'Not Good Enough': Trump's Charlottesville Speech Slammed as Too Little, Too Late
"Donald Trump brings to the task of denouncing racism all the passion of a man ordering a cheeseburger through a drive-through microphone."
"It is a sad state of affairs when it's a news story that the president of the United States condemns racism and white supremacy."
—Vanita Gupta, The Leadership Conference on Civil and Human Rights
These were just some of the words used to describe President Donald Trump's speech on Monday, in which he "finally did the absolute bare minimum" by denouncing white supremacists for the deadly violence they perpetrated over the weekend in Charlottesville, Virginia—and even then, he did so in a speech that started with a boast about the state of the economy.
It took Trump two days and "overwhelming pressure" to denounce white supremacists explicitly. In his first comments regarding the neo-Nazi rally in Virginia—an event also known as "Unite the Right"—the president suggested the violence came from "many sides." These remarks were met with applause by neo-Nazis on the Internet, who celebrated Trump's refusal to condemn them by name. Lawmakers from both sides of the aisle were quick to label the comments as evasive and unacceptable.
Vanita Gupta, president and CEO of The Leadership Conference on Civil and Human Rights, expressed a sentiment many echoed following the president's televised speech on Monday, saying: "It is a sad state of affairs when it's a news story that the president of the United States condemns racism and white supremacy."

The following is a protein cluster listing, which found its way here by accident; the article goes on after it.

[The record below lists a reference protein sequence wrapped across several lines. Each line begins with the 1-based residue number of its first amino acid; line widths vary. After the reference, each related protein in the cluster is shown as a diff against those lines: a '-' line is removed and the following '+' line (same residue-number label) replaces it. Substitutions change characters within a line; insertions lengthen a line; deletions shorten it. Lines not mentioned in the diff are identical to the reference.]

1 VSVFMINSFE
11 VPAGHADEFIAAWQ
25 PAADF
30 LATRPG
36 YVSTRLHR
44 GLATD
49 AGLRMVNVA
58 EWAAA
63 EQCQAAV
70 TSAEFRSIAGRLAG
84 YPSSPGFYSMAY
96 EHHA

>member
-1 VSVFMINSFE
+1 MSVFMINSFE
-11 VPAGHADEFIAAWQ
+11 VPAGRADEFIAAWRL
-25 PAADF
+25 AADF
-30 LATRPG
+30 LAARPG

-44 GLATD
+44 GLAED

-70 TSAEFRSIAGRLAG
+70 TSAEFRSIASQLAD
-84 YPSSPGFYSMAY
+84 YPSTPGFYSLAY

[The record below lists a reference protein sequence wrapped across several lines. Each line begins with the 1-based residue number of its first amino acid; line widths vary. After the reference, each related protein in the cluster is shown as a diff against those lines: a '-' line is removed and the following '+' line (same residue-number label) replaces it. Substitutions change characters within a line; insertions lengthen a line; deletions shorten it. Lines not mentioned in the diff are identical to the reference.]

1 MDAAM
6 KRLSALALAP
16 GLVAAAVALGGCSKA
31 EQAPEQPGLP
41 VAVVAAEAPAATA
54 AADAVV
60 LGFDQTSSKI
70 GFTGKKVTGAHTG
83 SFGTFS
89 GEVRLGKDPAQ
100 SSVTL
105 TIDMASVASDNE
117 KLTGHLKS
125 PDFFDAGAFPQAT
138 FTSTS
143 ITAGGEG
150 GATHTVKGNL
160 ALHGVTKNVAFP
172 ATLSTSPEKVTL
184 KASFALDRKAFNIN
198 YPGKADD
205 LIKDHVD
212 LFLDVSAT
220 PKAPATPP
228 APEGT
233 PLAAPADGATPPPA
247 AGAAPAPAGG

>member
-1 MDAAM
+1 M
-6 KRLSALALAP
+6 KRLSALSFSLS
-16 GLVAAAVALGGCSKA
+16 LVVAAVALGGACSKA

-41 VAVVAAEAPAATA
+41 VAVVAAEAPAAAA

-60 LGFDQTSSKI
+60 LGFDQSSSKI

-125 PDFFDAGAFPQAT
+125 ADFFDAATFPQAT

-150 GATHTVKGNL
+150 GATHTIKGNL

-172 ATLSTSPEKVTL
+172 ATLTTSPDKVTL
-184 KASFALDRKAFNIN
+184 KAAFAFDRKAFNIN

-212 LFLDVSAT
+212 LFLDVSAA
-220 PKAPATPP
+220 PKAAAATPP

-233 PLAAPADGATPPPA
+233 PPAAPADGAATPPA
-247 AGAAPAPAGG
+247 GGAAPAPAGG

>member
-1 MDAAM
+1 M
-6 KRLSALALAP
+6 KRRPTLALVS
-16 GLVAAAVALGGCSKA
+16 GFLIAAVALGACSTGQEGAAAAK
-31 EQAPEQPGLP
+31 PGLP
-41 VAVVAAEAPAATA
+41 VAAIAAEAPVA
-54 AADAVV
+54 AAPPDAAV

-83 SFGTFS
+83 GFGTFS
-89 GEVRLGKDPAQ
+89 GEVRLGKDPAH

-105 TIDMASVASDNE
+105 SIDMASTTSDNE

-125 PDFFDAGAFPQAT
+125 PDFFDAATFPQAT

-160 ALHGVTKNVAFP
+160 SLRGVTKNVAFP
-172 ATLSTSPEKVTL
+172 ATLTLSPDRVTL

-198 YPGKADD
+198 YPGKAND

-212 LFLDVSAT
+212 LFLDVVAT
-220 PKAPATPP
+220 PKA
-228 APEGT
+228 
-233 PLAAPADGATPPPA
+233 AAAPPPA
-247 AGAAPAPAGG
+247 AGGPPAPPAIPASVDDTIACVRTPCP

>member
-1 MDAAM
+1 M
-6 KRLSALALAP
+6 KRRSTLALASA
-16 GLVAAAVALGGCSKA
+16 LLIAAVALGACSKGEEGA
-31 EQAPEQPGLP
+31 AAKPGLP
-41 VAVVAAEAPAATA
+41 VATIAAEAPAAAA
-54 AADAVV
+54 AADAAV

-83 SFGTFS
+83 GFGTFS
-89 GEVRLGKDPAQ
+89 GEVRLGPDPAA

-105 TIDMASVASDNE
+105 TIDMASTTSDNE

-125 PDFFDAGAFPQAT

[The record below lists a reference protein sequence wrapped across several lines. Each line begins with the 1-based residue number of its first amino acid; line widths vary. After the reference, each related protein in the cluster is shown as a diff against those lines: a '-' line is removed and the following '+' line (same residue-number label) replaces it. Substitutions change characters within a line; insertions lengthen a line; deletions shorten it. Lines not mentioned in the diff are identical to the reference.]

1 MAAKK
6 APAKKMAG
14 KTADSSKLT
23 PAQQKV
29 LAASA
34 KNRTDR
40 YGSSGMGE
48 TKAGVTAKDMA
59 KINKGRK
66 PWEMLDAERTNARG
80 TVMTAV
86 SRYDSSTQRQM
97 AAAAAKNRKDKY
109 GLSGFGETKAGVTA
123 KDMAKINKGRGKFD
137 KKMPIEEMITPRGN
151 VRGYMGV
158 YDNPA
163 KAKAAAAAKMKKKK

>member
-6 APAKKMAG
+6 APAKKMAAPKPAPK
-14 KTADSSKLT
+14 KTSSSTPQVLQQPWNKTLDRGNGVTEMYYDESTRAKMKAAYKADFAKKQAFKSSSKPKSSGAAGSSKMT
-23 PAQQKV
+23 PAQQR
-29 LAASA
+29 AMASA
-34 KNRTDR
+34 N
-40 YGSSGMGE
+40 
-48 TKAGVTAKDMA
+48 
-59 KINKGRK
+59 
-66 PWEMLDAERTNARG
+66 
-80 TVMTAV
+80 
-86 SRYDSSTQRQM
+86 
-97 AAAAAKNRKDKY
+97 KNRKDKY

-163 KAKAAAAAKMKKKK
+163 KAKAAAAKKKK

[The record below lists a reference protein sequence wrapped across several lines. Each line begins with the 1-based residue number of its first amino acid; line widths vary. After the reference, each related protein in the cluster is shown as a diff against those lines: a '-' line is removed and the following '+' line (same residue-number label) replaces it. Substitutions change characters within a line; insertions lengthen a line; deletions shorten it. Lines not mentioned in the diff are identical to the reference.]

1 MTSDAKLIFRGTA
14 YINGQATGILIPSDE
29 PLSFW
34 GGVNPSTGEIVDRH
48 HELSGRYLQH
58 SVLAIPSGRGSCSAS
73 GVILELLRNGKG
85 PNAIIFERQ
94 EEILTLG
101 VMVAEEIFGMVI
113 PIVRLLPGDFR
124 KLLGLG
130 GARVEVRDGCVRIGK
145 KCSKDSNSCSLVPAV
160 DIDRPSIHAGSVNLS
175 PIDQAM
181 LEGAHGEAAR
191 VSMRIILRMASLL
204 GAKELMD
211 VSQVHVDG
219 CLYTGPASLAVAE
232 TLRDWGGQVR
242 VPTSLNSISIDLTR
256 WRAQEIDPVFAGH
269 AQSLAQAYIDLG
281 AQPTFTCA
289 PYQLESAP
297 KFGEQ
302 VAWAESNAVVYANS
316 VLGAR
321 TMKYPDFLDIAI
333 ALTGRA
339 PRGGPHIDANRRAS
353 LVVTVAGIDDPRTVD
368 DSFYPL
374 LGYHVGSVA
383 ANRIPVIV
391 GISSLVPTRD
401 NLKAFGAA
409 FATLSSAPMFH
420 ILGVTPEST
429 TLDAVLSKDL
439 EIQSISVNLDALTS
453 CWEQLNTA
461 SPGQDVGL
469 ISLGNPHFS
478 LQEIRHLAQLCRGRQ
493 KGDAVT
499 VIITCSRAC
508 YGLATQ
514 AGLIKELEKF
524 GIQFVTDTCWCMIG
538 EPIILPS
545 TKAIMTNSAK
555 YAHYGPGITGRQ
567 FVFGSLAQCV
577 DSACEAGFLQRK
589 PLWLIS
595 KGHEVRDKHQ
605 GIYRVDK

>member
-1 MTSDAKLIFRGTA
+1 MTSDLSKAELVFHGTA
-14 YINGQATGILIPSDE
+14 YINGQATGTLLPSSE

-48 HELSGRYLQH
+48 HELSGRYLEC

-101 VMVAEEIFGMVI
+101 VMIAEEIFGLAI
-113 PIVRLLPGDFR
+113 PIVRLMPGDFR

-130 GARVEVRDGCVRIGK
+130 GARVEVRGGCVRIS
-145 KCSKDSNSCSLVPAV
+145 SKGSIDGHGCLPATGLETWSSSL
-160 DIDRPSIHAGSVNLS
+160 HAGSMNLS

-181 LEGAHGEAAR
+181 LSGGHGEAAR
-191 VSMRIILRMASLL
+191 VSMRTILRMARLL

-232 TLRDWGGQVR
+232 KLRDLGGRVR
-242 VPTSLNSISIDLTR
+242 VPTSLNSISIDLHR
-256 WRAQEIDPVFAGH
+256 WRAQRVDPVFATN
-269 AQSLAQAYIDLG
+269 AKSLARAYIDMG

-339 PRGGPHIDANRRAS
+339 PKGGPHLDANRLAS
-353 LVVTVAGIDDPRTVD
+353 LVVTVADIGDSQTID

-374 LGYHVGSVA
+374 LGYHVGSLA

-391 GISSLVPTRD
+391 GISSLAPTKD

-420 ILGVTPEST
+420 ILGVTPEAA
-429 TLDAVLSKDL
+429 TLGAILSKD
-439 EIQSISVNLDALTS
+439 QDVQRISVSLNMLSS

Two days after the fact, President Trump has at long last, directly and personally, condemned the white supremacist rallies and violent extremism that occurred in Charlottesville. While today's delayed words are welcome, they should have been spoken on Saturday. This unconscionable delay has undermined his moral credibility as our nation's leader.
Today's words must be followed by action. He must stop advancing policies that seek to divide this nation. Supporters of white supremacists, violent extremism, racial bigotry, and neo-Nazis should not serve in the White House or at any level of government. The president should fire Stephen Bannon and Sebastian Gorka or any staffers who stoke hate and division.
Others heaped on the criticism, arguing that it should not have taken days of external pressure and shoves from his own cabinet to convince Trump to speak out against white supremacy.
The President of the United States should not have to be publicly shamed into condemning neo-Nazis and white supremacists.
— Rep. Dan Kildee (@RepDanKildee) August 14, 2017
Donald Trump brings to the task of denouncing racism all the passion of a man ordering a cheeseburger through a drive-through microphone
— Bill McKibben (@billmckibben) August 14, 2017
Saying "racism is evil" is literally the least someone can do, and yet it took "overwhelming pressure" to get Trump to do it. pic.twitter.com/Vx9vkwNpT7
— Jacob Remes (@jacremes) August 14, 2017
Following the president's remarks on Monday, reports emerged that Trump is "seriously considering a pardon" for former Arizona Sheriff Joe Arpaio, who was found guilty of criminal contempt of court last month after failing to adhere to a court order demanding that he stop racially profiling Latinos.
This is how much he hates racism. https://t.co/piMFHsJnek
— Judd Legum (@JuddLegum) August 14, 2017
Arpaio's career was built on racist abuse against people of color. Pardoning him would embolden white supremacists. https://t.co/KYiNvujUzx
— Our Revolution (@OurRevolution) August 14, 2017